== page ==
The Boy With 46-DD Breasts from HuffPost Highline on Vimeo.

Jury awards $2.5 million in Risperdal lawsuit

Boys and young men who develop gynecomastia after taking Risperdal may be eligible to receive financial compensation for both physical and emotional injuries. In February 2015, Pledger was awarded $2.5 million after a judge declared J & J failed to warn the drug could cause breast development. While some Risperdal cases have gone to trial, others settle out of court. Although the terms are confidential, settlements typically include money for surgery, ongoing medical care and counseling.

UPDATE (11/9/15) – In the third bellwether Risperdal trial in Pennsylvania, a jury ordered Johnson & Johnson to pay $1.75 million to a Maryland man who developed female breasts while taking Risperdal. The plaintiff, who had been prescribed Risperdal off-label when he was 9-years-old to treat symptoms associated with autism, was awarded compensatory damages for disfigurement and mental anguish.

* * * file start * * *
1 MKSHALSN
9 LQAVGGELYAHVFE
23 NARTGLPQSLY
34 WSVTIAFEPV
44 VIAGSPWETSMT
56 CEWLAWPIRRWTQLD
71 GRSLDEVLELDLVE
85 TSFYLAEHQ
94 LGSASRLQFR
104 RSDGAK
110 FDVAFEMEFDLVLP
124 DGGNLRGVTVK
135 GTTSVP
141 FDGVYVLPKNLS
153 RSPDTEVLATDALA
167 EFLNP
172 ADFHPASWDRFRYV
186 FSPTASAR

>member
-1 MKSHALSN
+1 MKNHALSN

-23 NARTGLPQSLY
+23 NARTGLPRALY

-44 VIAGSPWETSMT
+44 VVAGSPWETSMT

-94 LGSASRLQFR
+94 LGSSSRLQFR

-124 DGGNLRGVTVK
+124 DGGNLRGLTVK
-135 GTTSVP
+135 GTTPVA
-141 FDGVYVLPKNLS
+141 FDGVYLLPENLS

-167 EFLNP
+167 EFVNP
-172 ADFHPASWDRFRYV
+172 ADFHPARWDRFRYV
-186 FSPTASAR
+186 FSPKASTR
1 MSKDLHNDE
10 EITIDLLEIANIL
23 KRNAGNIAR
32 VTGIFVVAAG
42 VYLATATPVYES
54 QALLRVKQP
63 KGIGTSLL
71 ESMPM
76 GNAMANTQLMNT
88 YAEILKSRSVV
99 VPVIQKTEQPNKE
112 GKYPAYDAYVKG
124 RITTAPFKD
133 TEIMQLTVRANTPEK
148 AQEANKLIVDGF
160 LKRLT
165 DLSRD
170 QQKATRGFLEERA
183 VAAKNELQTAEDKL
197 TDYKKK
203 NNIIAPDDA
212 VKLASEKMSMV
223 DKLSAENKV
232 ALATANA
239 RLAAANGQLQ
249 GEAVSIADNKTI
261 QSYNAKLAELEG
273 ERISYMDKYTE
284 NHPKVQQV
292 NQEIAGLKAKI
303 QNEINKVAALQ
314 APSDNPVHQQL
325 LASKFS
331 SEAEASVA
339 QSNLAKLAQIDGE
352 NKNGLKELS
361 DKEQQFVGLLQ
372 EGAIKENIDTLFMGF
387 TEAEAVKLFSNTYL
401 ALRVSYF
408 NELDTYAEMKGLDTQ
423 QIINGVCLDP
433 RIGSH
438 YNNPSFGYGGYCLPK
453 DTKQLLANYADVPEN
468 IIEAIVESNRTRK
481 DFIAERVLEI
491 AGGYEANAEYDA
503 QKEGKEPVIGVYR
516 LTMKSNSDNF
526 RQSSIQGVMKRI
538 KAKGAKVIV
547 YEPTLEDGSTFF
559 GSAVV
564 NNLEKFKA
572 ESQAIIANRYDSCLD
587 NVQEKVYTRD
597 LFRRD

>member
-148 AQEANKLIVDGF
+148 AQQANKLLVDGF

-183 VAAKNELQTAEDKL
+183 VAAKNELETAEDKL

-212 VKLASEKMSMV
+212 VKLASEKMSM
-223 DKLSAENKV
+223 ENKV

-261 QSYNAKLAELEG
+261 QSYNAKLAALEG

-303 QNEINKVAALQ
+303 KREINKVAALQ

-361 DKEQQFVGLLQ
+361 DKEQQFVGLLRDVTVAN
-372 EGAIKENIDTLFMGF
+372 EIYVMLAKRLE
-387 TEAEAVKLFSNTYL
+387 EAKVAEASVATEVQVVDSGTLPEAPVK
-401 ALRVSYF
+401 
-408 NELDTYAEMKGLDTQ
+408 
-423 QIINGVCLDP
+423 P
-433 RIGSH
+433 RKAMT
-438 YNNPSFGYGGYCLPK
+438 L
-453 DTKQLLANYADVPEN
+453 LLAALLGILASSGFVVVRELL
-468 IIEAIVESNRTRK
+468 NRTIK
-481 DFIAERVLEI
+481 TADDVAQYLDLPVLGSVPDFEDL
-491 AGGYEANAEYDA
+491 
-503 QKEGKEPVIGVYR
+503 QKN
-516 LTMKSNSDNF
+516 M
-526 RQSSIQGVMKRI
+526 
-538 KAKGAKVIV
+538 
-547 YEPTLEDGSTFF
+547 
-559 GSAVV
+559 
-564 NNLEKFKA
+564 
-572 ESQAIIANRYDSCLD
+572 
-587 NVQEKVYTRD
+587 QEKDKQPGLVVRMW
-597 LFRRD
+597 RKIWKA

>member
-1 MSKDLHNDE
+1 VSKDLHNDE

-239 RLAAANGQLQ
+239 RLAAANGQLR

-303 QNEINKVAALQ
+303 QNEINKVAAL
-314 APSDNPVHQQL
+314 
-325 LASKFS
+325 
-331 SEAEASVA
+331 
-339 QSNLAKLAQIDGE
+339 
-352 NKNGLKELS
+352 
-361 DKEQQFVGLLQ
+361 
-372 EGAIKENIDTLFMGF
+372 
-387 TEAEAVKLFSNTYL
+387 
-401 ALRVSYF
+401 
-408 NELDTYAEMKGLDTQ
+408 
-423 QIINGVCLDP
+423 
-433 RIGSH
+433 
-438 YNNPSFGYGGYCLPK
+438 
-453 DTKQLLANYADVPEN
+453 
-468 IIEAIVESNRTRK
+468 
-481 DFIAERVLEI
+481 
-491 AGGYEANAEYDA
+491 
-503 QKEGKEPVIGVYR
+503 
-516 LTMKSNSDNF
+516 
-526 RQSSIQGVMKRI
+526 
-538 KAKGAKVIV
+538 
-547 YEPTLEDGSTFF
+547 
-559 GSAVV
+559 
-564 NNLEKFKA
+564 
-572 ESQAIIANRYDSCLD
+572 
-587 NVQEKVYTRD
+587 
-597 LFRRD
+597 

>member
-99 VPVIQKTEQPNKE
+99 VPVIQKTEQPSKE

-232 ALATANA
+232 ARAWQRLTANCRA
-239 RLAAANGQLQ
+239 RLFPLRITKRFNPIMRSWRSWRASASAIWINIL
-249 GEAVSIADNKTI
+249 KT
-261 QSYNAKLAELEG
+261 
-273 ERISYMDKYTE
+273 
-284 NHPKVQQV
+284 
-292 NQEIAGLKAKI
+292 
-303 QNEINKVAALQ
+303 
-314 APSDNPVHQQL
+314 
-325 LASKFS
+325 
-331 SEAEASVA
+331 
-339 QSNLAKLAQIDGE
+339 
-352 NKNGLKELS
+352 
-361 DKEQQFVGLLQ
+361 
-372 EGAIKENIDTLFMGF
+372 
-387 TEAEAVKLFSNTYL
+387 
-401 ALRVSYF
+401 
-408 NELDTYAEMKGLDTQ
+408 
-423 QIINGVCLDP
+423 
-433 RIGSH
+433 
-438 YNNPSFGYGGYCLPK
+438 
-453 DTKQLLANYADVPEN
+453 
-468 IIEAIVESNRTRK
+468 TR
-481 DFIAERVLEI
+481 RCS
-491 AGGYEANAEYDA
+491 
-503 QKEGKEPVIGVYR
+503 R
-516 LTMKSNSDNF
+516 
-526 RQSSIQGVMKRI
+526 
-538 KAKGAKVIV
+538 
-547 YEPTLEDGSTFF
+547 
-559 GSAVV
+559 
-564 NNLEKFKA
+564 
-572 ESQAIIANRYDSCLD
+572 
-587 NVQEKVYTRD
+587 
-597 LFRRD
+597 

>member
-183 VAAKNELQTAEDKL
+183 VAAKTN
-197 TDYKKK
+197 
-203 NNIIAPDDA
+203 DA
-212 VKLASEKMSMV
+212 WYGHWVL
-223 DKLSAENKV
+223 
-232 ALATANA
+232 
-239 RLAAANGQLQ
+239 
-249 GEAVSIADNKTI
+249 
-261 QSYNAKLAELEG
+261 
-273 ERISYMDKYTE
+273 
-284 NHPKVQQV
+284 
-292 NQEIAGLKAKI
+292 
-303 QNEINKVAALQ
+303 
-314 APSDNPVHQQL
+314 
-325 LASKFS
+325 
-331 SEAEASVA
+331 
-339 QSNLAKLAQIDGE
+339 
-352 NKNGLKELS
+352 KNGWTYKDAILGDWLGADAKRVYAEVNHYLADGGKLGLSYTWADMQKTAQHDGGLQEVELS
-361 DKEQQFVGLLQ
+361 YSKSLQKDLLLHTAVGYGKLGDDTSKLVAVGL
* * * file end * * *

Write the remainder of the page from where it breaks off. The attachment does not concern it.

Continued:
Do lawsuits hurt big pharma?

Damages are awarded in a civil lawsuit to “make the plaintiff whole.” In some cases, punitive damages are also awarded to punish the defendant and (hopefully) deter future misdeeds. Unfortunately, most lawsuits against pharmaceutical manufacturers don’t make any difference in how these behemoths do business. Why? Big pharma has very deep pockets, as evidenced by the following statement, which Johnson & Johnson filed with the Securities and Exchange Commission in 2013—a year when their pharmaceutical segment achieved sales of $28.1 billion.